Indeed, surveys repeatedly demonstrate a strong link between education and the use of new financial technologies. For example, data from the Federal Reserve's periodic Survey of Consumer Finances (SCF) suggest that a higher level of education significantly increases the chances that a household will use an electronic banking product. In particular, in 1998, the typical user of an electronic source of information for savings or borrowing decisions had a college degree--a level of education currently achieved by only about one-third of U.S. households.

The most recent data from the survey reveal a good news-bad news picture of the financial status of households, providing evidence that we need to reach further to engage those who have not been able to participate fully. For example, while the median real net worth for all families increased 17-1/2 percent between 1995 and 1998, this trend did not hold true where the head of the household had a high-school level of education or less, family earnings were less than $25,000 annually, or the ethnicity of the respondent was non-white or Hispanic. That families with low-to-moderate incomes and minorities did not appear to fully benefit from the highly favorable economic developments of the mid-1990s is, of course, troubling, and the survey results warrant a closer look. In the details, we find that families with incomes below $25,000 did increase their direct or indirect holdings of stock, and more reported that they had a transactions account. However, they were less likely to hold nonfinancial assets--particularly homes, which constitute the bulk of the value of assets for those below the top quintile according to income.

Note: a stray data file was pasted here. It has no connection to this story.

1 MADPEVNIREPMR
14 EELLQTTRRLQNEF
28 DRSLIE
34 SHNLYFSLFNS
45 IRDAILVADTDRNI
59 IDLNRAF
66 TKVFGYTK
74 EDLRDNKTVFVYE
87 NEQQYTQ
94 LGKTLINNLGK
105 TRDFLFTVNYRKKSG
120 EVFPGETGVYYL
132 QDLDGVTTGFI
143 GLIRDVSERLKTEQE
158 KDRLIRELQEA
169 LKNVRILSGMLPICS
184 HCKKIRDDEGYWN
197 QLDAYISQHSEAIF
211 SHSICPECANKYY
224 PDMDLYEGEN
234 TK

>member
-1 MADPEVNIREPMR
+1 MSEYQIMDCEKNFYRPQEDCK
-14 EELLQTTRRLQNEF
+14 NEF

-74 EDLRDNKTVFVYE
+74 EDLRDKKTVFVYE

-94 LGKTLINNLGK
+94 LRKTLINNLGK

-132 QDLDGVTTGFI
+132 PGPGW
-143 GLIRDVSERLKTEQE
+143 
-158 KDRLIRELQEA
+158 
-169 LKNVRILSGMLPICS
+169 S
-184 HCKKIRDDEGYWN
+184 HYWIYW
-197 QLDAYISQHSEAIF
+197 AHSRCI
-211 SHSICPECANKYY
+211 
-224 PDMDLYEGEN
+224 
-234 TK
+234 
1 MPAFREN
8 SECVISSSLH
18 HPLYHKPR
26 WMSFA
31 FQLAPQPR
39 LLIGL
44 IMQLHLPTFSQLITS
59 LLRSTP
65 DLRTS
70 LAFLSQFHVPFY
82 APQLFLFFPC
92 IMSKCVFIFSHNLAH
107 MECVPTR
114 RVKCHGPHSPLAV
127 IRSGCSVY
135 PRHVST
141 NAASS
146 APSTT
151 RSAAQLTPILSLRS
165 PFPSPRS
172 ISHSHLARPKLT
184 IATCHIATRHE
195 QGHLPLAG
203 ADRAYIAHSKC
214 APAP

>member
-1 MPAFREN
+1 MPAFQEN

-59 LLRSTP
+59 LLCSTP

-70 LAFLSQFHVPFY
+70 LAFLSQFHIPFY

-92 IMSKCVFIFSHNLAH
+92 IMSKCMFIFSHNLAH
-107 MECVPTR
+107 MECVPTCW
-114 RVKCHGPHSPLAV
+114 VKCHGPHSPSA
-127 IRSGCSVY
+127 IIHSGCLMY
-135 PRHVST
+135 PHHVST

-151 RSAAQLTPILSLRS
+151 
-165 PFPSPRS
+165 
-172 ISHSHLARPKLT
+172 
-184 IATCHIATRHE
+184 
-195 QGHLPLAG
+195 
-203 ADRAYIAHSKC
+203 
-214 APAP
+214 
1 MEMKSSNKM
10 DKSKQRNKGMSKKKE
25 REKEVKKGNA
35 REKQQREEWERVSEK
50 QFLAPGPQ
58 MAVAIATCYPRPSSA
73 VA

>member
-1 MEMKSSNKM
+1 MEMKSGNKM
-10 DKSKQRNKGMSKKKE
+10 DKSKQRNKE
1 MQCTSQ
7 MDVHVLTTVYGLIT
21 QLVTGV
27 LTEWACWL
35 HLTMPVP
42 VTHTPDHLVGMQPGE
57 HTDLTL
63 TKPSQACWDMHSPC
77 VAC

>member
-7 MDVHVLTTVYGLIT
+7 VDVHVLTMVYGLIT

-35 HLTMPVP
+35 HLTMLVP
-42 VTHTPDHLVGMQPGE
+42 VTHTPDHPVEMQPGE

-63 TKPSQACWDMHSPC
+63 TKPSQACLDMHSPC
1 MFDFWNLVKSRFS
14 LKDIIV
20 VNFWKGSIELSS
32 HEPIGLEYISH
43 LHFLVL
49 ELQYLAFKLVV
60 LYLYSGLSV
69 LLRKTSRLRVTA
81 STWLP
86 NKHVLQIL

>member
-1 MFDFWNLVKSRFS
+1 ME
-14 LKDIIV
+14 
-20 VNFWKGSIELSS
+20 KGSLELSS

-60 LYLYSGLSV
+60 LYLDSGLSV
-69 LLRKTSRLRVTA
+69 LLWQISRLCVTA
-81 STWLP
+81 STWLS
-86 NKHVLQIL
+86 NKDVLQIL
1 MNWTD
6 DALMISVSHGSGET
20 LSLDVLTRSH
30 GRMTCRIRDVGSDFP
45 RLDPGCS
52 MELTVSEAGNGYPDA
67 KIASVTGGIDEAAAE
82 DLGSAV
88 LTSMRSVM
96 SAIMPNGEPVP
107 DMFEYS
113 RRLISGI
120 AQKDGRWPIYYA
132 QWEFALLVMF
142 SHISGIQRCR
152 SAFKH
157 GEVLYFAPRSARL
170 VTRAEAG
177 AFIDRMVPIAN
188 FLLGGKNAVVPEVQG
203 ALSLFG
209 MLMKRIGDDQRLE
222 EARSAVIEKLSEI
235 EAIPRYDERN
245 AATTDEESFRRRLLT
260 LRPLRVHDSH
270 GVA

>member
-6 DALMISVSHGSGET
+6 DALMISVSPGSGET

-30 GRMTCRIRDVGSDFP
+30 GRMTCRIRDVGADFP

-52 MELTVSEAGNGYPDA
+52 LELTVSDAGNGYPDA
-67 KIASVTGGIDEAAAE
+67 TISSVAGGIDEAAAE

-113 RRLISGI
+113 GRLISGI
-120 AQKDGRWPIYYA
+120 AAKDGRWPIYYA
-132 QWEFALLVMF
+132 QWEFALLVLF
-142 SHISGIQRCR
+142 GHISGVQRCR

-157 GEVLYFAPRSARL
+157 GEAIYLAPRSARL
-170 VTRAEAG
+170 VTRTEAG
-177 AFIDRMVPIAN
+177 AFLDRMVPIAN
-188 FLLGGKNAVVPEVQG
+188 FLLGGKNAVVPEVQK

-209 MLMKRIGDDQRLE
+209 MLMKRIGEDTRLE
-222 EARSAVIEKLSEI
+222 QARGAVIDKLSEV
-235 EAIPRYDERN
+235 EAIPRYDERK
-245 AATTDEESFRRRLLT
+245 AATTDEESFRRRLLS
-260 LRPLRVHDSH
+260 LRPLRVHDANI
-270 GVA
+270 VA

At the same time, one encouraging finding from surveys conducted by the Bureau of the Census is the increasing homeownership rates for minorities. For example, the homeownership rate for blacks increased from 42.9 percent in 1995 to 48.6 percent through the second quarter of 2001. The homeownership rate for Hispanics also rose, from 42.0 percent in 1995 to 46.1 percent through the second quarter of 2001. This trend may be a sign of improved access to credit for minorities.

Other recent findings of the SCF include a rise in families' median level of debt burden, financial stress (defined as debt payments that represent more than 40 percent of income), and incidence of late payments on debt. The findings showed increases in each of these categories across all income and age groups, with the highest levels of financial stress among households headed by people 65 and older and earning less than $25,000 annually.